Annual Report: Saudi Arabia 2013

Report
May 23, 2013

Annual Report: Saudi Arabia 2013

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Kingdom of Saudi Arabia

Head of state and government King Abdullah bin Abdul Aziz

The authorities severely restricted freedoms of expression, association and assembly and clamped down on dissent. Government critics and political activists were detained without trial or sentenced after grossly unfair trials. Women were discriminated against in law and practice and inadequately protected against domestic and other violence. Migrant workers were exploited and abused. Sentences of flogging were imposed and carried out. Hundreds of people were on death row at the end of the year; at least 79 people were executed.

Background

In January, the head of the religious police said he would issue guidelines advising his forces that they are not empowered to arrest or interrogate Saudi Arabian citizens or to attend trials.

Prince Salman bin Abdul Aziz Al Saud became Crown Prince following the death of Prince Naif bin ‘Abdul Aziz Al Saud in June.

Also in June, the semi-official National Society for Human Rights published its third report on human rights and urged the government to end discrimination; to strengthen the regulatory powers of the Shura Council; to require arresting and detaining authorities to comply with the Code of Criminal Procedure and to hold to account those who do not comply.

Repression of dissent

The authorities continued to clamp down on people calling for political and other reform as well as human rights defenders and activists. Some were detained without charge or trial; others faced prosecution on vague charges such as “disobeying the ruler”.

  • Dr Abdullah bin Hamid bin Ali al-Hamid and Mohammad bin Fahad bin Muflih al-Qahtani, co-founders of the Saudi Civil and Political Rights Association (ACPRA), an unlicensed NGO, were charged with threatening state security, inciting disorder and undermining national unity, disobeying and breaking allegiance to the ruler, and questioning the integrity of officials. The charges appeared to arise from their involvement in setting up ACPRA, calling for protests, and criticizing the judiciary for accepting as evidence “confessions” allegedly made under torture or other duress. Their trial began in June but had not concluded by the end of the year.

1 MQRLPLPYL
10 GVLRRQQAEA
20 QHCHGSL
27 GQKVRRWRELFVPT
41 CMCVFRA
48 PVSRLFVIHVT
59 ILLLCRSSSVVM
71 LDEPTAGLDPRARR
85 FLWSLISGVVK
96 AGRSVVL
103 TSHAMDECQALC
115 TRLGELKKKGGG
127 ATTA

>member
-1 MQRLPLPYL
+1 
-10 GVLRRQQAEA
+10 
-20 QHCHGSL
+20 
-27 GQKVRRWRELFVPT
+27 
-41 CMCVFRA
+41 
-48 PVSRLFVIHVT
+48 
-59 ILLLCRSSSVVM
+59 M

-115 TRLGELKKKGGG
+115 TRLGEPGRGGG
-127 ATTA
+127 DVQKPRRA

• Mohammed Saleh al-Bajady, another of ACPRA's co-founders, was sentenced to four years' imprisonment in April and banned from travelling abroad for five years. He was convicted of communicating with foreign bodies to “undermine security” and other offences, including harming the state's image through the media, calling for protests by detainees' families and possessing banned books. He went on hunger strike for five weeks to protest against his imprisonment.
  • Fadhel Maki al-Manasif, a human rights activist detained since October 2011, went on trial in April charged with sedition, “inciting public opinion against the state”, “disrupting order by participating in marches” and other offences, apparently because of his human rights activism. His trial was ongoing at the end of the year.
  • Human rights defender and writer Mikhlif bin Daham al-Shammari went on trial before the Specialized Criminal Court in March. He faced an array of charges, including seeking to damage Saudi Arabia's reputation in the international media, communicating with suspect organizations and accusing state organs of corruption. He had been released on bail in February after a year and a half in detention. He was arrested after he publicly criticized alleged prejudice by Sunni religious scholars against the Shi'a minority and their beliefs. In April, the authorities banned him from leaving Saudi Arabia for 10 years. His trial was continuing at the end of the year.
  • Khaled al-Johani, the only man to reach the site of a planned demonstration in Riyadh to mark a “Day of Rage” on 11 March 2011, was released on 8 August and was believed to be no longer facing trial. His exact legal status was unclear. He was allowed out of prison for a two-day family visit in July.

Counter-terror and security

A draft anti-terrorism law was reported to have been amended by the Shura Council but it had not been enacted by the end of the year.